When I sensed God calling me into teaching and training as a primary ministry platform, I did not think very long and hard about specific methods of teaching.
It seemed clear enough that much of my ministry as a teacher would be spent researching, reflecting, writing, and preparing classroom lectures. Oh yes, I would also be grading traditional student assignments like papers, tests, and quizzes. How I was educated seemed the norm for how I would subsequently educate others.
The meteoric rise of digital technologies and a host of new online educational delivery systems has fundamentally altered the way students have been, expect to be, and are being educated today. And this seismic digital shift has become especially relevant during the COVID-19 pandemic where most schools have been mandated to do all classes via distance learning.
But long before the COVID-19 pandemic, our world was becoming progressively immersed in the virtual realities of our time. Traditional residential classroom education and the pedagogical methods of yesterday have increasingly felt like endangered species.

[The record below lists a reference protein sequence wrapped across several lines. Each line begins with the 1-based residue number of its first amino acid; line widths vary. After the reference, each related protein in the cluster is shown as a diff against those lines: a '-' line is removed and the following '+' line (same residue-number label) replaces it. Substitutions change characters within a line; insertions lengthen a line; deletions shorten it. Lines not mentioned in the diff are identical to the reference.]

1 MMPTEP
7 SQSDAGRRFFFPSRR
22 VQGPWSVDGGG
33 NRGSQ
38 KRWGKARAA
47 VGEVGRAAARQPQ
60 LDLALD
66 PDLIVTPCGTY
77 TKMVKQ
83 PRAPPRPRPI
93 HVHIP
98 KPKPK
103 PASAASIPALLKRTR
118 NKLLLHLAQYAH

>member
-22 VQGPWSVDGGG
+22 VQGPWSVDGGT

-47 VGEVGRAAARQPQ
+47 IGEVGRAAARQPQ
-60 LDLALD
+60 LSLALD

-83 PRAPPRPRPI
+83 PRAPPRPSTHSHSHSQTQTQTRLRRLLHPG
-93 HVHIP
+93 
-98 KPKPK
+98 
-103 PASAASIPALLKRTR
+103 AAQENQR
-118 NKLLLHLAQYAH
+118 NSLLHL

Such enormous transformations have made me step back and ask some hard questions. Why did I go into teaching in the first place? Was it about me and what I enjoyed and was good at, or was it about my desire to see lives changed for the glory of God? It was likely some of both, but central to the decision was my love for interacting and engaging with people and ideas, especially those things pertaining to God and His world. I longed to understand, communicate, and wisely apply God’s truth in clear, meaningful, and life-altering ways.
The digital age has forced this old dog to revisit fundamental questions about my calling and modes of teaching. If I only want to deliver information in a traditional classroom setting, it appears my days as a teacher are numbered. But if a ministry of teaching and training is more primary—no matter what delivery systems are employed—it might be possible for me to learn some new tricks and continue serving in seminary education.
Ultimately, I teach because I am called by God and want to be used to help bring about life-transformation for His greater honor and glory. In this sense, I hope and pray He will enable me to continue to learn how to more effectively teach, mentor, and minister in the rapidly changing realities of an increasingly digitized age.
Lord Jesus, please make it so.